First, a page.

Before 2019 is here and even more creators rise up through the ranks, marketers need to take a serious look in how they work with “influencers.” Does their brand align with yours? How engaged is their audience? What type of content do they produce and does it pair well with yours? Many of these “influencers” capture the attention of millions of people and collectively receive billions of views each month. With just those numbers alone, many have the same audience size or bigger to many big brands; which, makes the argument that they are their own big brand themselves. Rather than treating creators like they are just one small point in the customer’s journey, you should partner with them like they are another company or brand. More than likely, the ways a company partners with another company is vastly different in how they partner with a creator — this needs to change. They aren’t just one touchpoint, instead they are an active part of the entire funnel.  

5. Physical retail stores aren’t all dying

A few weeks prior to Advertising Week, a headline caught my attention on how Mattress Firm was contemplating filing for bankruptcy and Casper plans to open 200 stores across the nation. It was very ironic hearing this and also seeing how many of the once brick and mortar giants, like Toys-R-Us and Sears, are shuttering, while these new companies who excelled through ecommerce are breaking into the physical retail space.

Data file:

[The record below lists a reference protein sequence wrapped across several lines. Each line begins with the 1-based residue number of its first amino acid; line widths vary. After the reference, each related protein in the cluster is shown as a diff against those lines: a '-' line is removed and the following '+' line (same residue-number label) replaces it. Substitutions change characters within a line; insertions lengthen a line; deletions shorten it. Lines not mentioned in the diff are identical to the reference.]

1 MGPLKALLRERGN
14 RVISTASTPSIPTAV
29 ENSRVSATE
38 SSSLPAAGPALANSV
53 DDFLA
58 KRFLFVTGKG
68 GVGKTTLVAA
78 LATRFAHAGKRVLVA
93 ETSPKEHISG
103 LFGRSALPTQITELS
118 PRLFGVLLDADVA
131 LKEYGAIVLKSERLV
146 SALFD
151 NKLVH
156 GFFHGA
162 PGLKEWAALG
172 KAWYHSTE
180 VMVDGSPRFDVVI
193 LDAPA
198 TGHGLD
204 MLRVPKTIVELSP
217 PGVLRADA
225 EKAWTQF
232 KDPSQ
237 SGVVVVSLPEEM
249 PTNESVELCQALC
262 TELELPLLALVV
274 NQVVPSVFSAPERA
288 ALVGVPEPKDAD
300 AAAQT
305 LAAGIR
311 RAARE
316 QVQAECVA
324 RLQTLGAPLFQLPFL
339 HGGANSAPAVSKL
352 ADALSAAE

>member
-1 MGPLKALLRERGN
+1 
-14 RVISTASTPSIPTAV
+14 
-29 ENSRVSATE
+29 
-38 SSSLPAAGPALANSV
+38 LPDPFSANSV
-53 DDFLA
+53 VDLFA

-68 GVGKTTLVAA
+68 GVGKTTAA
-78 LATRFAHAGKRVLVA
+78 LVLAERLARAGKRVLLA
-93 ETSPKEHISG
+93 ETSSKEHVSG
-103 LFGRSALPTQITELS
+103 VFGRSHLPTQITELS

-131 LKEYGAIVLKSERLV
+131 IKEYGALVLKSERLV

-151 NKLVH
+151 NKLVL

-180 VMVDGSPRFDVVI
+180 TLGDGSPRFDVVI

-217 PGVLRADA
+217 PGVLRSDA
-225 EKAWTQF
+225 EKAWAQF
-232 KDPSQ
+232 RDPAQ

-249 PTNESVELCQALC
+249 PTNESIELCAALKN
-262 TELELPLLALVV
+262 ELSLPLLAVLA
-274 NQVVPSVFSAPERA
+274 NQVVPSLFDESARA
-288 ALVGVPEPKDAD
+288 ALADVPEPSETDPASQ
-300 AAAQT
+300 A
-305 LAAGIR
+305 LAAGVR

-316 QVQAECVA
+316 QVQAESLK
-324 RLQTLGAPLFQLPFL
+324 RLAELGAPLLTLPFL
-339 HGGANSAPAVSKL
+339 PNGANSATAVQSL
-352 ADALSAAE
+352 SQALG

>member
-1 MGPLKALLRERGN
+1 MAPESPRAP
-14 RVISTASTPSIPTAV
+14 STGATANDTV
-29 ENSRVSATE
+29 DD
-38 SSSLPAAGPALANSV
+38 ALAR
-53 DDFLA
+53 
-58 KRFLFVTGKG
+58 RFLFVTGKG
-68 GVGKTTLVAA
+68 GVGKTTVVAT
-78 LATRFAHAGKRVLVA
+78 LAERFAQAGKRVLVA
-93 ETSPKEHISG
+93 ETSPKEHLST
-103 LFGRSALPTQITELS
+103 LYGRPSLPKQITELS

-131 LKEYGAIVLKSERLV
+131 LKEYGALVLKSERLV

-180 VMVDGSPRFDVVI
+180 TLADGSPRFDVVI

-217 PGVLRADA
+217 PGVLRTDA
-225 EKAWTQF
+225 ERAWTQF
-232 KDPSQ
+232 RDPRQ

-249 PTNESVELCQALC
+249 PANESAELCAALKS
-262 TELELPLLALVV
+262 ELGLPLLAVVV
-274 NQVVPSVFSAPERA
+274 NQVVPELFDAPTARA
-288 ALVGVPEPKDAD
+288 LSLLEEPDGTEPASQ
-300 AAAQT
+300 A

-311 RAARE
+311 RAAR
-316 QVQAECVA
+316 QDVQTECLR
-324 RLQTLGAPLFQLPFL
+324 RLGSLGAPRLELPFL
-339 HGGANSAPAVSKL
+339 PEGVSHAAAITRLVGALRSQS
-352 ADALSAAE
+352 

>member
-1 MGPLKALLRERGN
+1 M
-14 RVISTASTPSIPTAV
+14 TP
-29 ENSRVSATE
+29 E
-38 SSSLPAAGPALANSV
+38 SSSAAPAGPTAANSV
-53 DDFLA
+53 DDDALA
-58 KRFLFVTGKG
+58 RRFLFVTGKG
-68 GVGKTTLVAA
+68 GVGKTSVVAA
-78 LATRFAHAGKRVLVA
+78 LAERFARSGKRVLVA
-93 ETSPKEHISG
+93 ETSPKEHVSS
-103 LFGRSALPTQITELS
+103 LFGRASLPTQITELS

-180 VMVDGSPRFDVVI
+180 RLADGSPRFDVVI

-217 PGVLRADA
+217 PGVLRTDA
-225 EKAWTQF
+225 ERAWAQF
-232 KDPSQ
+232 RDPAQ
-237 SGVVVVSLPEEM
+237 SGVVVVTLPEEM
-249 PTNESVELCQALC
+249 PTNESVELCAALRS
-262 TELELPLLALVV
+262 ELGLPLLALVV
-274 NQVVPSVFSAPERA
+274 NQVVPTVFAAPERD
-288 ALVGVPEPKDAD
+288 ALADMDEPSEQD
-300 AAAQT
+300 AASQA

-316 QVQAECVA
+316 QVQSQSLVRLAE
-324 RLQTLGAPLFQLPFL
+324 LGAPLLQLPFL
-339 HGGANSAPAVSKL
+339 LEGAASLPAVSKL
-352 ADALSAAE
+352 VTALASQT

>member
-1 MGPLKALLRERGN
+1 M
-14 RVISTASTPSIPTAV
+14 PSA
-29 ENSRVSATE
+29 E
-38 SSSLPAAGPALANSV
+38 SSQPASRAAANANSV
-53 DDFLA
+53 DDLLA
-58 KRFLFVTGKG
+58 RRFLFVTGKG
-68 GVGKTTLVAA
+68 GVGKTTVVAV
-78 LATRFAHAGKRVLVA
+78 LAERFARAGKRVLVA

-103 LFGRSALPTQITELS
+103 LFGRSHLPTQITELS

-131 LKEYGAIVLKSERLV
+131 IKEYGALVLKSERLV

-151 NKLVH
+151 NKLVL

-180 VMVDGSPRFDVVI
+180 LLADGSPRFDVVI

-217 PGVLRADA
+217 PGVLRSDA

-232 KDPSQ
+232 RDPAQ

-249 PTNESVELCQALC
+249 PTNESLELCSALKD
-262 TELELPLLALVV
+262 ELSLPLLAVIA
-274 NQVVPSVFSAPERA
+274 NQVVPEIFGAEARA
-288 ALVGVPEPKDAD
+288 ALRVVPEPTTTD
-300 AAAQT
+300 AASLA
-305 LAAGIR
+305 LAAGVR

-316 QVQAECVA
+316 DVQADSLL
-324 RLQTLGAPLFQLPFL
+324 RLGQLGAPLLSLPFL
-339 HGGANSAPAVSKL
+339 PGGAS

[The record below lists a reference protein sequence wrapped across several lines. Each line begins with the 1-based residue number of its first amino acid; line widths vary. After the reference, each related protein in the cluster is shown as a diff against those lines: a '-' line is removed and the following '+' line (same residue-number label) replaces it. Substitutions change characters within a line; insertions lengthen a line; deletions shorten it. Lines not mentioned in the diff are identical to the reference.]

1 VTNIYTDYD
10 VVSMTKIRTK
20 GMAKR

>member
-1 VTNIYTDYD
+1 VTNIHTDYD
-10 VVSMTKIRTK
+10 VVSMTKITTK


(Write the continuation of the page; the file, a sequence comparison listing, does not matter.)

In a similar vein to podcasts and radio, although it may seem like physical stores are dying, it’s still quite the opposite. Ecommerce only accounts for ~10% of sales compared to physical retail locations that still hold majority of this.

During the same panel with Henrik Werdelin, I also heard from the CMO of Casper, Jeff Brooks. Casper primarily started as an ecommerce company and helped completely change how many consumers buy mattresses. They are venturing beyond the online space, but not just opening traditional retail locations. Casper launched a new kind of store in New York called the Dreamery where you can pay $25 to take an all-inclusive “branded” nap (Equipped with Casper beds, sheets, pillows, etc). Maybe this sounds a little too kitschy or that they’ve gone overboard, but instead Jeff Brooks walked us through how this is the ultimate way for someone to experience all that Casper has to offer. Even though, ecommerce provides the consumer the convenience to shop in their own home, they can’t see, touch, or familiarize themselves with the entire product. Besides offering epic naps, the Dreamery gives a customer the firsthand, physical insight into what it’s like owning a Casper mattress and its fixings.

Although there are countless predictions when online shopping will overtake physical retail, I doubt the latter will ever cease to exist.   

Advertising Week 2018 and beyond 

Many of these lessons from Advertising Week will transcend beyond 2018 and into the new year. Some may fade, maybe brick and mortar will die at some point or maybe not; but, the most important lesson for all marketers is to consistently stay on top of what is happening in their space with their customers. I’m excited to see what the next year brings and I can’t wait to go back to Advertising Week in the future.